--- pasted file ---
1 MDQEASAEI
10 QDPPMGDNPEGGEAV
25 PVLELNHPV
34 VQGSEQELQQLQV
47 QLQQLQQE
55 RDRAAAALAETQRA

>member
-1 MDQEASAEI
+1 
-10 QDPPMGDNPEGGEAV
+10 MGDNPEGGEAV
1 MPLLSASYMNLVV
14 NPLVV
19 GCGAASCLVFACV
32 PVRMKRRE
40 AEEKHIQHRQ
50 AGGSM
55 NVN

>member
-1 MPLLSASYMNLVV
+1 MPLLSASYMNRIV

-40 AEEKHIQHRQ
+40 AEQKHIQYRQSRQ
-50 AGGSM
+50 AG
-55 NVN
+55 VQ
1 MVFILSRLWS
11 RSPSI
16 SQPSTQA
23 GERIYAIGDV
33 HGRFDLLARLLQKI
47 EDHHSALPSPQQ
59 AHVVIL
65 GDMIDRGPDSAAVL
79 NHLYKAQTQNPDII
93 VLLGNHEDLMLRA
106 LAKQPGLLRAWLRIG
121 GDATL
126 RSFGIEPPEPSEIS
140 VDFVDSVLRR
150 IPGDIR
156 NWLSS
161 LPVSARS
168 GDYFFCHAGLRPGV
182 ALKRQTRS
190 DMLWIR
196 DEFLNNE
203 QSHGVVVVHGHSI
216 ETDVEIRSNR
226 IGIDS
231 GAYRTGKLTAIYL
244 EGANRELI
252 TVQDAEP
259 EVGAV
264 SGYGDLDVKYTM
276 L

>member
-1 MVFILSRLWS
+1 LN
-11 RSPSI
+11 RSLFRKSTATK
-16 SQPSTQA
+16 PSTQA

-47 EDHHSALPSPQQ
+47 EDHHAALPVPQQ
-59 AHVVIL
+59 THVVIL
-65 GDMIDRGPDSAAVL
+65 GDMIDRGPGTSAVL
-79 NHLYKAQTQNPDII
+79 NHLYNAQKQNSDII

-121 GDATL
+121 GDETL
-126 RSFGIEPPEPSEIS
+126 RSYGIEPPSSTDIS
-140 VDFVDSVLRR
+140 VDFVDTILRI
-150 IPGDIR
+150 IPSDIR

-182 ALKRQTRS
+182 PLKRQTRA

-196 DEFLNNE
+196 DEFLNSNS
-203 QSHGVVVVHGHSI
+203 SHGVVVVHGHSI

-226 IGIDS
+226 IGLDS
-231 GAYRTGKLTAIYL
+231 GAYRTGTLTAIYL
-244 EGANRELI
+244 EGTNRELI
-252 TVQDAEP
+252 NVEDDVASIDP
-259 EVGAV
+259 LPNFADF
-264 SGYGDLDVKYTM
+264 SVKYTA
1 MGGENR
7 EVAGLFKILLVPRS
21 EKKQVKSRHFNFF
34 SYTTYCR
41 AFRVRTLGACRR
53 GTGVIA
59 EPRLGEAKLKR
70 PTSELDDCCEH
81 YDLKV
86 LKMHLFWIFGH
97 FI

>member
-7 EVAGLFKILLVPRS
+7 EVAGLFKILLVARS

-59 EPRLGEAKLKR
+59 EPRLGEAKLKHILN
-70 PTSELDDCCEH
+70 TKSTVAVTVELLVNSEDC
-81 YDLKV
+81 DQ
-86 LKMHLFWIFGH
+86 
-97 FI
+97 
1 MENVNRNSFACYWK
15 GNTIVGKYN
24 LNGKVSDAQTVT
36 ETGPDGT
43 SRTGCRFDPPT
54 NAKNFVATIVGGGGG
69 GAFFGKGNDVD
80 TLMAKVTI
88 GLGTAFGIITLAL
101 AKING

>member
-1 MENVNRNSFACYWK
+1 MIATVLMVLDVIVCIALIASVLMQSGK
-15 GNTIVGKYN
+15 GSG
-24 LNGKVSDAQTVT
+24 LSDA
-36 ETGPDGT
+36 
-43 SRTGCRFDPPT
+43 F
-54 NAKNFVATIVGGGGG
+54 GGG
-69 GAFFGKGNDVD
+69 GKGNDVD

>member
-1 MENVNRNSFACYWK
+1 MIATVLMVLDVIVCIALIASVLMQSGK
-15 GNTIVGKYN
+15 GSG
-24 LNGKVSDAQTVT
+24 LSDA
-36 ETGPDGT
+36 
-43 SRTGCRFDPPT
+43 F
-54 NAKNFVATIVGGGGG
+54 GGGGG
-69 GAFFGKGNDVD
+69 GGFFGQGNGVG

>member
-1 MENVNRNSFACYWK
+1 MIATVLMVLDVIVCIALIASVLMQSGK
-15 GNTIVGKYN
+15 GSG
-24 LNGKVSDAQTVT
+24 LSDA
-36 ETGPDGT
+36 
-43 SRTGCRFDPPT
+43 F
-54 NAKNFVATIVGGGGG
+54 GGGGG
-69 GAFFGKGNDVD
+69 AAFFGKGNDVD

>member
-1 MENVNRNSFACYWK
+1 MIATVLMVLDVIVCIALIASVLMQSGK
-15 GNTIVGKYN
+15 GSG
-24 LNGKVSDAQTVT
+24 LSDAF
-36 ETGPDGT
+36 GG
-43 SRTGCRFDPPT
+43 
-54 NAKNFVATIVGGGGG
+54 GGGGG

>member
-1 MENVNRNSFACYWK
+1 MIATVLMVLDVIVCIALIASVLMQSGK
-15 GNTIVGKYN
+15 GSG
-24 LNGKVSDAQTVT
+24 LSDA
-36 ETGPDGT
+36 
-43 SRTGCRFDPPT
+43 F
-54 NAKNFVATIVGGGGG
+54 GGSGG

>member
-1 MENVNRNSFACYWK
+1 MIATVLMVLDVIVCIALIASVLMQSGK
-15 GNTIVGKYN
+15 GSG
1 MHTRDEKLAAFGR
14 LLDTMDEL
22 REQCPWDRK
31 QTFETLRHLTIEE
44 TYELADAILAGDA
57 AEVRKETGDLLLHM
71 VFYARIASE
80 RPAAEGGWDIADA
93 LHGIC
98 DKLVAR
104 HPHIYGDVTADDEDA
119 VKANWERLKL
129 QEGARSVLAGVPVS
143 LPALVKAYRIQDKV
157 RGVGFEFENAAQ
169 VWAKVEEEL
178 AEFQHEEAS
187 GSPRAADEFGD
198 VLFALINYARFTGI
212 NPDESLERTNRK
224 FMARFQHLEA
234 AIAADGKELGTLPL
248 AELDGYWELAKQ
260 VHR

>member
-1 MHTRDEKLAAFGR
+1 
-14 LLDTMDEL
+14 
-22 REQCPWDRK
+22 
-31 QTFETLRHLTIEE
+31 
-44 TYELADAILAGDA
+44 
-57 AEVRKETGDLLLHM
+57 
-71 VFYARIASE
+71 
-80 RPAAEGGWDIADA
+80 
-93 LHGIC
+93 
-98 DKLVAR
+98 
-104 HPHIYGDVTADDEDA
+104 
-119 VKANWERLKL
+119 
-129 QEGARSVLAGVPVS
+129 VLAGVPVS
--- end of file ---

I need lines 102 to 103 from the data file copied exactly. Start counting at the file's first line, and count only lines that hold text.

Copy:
34 SYTTYCR
41 AFRVRTLGACRR